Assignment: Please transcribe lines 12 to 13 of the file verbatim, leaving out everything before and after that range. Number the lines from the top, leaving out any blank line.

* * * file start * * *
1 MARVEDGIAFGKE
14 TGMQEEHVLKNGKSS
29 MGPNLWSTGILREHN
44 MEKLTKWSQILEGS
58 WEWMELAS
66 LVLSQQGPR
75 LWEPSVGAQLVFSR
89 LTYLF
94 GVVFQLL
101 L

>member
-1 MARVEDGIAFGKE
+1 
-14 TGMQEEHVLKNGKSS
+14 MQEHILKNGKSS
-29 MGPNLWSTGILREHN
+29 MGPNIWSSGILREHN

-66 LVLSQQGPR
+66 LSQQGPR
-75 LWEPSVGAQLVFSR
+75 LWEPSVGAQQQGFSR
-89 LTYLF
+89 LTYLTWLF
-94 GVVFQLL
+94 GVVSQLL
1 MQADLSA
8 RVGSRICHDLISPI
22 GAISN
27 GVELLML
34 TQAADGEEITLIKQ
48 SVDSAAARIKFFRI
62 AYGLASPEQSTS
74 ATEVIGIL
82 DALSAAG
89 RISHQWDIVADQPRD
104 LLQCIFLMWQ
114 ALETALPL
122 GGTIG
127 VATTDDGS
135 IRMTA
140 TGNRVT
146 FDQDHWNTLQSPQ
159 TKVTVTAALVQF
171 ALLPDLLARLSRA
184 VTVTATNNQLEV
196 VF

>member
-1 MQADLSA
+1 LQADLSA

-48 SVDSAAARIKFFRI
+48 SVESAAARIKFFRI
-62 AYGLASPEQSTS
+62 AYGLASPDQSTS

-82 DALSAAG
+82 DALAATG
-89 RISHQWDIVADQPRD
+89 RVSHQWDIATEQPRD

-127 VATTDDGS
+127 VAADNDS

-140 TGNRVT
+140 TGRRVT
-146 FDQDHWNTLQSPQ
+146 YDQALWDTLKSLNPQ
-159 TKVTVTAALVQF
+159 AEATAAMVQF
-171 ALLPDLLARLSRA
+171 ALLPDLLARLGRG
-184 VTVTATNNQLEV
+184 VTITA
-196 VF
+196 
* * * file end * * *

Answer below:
-1 MARVEDGIAFGKE
+1 